BRAIN GROWTH: To replace brain cells lost to neurodegenerative disorders such as Parkinson's disease, some researchers are experimenting with grafts of fetal brain tissue and injections of young neurons grown from stem cells in the lab. Image: Bryan Christie
- The emerging field of regenerative medicine may one day revolutionize the treatment of heart disease and neurodegenerative disorders, solve the organ donor shortage problem, and completely restore damaged muscles, tendons and other tissues.
- The key, researchers are learning, is to give the body a kind of starter kit—made of various proteins, fibers or cells—or to clone extra copies of the semispecialized stem cells that are already found in adult patients and to allow the body to take over from there.
- The extra help allows the body to regrow tissues of the type or in the amount that it normally could not do by itself. Already such self-healing treatments have somewhat rejuvenated a few patients' ailing hearts and helped surgeons repair injured muscles.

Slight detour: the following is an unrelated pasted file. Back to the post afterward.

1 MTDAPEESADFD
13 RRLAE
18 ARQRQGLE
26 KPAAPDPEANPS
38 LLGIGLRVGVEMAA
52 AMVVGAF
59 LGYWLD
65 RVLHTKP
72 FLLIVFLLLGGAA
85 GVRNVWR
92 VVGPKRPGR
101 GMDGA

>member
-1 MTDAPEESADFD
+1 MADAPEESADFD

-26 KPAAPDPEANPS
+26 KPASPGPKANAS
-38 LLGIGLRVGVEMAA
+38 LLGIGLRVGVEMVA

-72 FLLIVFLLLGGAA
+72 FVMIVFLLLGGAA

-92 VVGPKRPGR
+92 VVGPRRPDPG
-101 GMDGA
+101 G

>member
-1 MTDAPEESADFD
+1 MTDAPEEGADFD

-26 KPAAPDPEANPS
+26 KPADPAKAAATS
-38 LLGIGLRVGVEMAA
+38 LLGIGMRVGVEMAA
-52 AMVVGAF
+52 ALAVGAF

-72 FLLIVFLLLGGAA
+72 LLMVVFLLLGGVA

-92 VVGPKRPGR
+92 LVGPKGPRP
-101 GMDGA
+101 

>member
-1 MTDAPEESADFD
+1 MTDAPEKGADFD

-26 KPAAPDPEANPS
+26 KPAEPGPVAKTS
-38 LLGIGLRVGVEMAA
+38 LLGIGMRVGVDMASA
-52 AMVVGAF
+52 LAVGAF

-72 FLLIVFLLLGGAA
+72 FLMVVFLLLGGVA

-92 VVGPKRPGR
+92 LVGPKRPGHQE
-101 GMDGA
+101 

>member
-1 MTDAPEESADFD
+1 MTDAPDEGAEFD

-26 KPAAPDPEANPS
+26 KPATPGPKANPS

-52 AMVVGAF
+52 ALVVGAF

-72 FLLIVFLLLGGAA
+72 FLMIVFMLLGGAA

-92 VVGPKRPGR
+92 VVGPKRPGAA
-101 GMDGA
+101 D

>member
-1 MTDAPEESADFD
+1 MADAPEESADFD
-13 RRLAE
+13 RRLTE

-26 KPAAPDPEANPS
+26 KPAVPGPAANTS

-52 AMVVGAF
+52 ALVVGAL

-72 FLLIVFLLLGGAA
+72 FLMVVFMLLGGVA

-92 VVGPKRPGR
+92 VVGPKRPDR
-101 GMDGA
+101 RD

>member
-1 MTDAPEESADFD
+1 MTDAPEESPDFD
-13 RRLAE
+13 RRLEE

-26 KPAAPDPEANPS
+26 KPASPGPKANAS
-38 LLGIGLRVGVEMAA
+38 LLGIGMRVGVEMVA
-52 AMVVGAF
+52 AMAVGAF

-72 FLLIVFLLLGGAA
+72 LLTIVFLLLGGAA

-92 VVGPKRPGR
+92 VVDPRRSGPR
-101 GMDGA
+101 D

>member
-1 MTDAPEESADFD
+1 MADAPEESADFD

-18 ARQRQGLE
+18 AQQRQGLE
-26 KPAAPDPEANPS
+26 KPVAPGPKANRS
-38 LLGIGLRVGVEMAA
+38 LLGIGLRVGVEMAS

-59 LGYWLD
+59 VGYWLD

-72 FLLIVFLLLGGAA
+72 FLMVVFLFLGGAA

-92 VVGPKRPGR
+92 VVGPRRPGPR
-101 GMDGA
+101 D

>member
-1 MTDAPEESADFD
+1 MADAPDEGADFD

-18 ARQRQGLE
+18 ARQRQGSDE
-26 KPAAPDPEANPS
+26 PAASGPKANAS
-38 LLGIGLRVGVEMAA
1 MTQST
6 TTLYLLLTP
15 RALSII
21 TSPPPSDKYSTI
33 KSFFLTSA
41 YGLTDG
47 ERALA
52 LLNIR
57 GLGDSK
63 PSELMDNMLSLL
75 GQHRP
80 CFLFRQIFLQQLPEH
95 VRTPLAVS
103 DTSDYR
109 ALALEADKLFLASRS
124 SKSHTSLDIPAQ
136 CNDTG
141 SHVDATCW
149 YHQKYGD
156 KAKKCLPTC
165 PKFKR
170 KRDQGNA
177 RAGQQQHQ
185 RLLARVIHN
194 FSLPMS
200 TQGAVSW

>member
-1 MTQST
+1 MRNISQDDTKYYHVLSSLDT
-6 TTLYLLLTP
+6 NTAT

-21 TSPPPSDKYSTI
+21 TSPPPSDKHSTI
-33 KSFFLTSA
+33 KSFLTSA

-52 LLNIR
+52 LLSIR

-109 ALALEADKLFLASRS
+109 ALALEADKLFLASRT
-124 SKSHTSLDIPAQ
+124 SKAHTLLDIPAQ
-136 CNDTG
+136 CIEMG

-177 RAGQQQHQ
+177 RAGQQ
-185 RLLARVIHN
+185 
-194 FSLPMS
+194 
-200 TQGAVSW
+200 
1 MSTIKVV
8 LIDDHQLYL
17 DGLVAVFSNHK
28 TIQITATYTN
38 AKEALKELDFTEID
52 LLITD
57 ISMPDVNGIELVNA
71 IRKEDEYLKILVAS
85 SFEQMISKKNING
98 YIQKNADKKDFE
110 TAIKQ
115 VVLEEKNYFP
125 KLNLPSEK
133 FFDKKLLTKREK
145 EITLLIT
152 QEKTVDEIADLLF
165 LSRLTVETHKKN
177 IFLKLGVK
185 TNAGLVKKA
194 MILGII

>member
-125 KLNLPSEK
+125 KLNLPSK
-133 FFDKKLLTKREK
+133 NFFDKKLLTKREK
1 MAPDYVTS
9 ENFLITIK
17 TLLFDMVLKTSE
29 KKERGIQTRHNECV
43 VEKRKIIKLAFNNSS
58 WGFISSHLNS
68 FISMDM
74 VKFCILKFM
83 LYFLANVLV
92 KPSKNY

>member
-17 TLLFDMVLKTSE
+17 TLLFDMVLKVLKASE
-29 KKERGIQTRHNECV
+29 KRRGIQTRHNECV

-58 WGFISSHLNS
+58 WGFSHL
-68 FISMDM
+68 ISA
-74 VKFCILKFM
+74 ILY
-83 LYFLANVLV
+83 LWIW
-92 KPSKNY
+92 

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Inside the human brain, branching neurons grow beside, around and on top of one another like trees in a dense forest. Scientists used to think that any neurons that wilted and died from injury or disease were gone forever because the brain had no way to replace those cells. By the 1990s, however, most neuroscientists had accepted that the adult brain cultivates small gardens of stem cells that can turn into mature neurons.
This article was originally published with the title Replanting the Brain's Forest.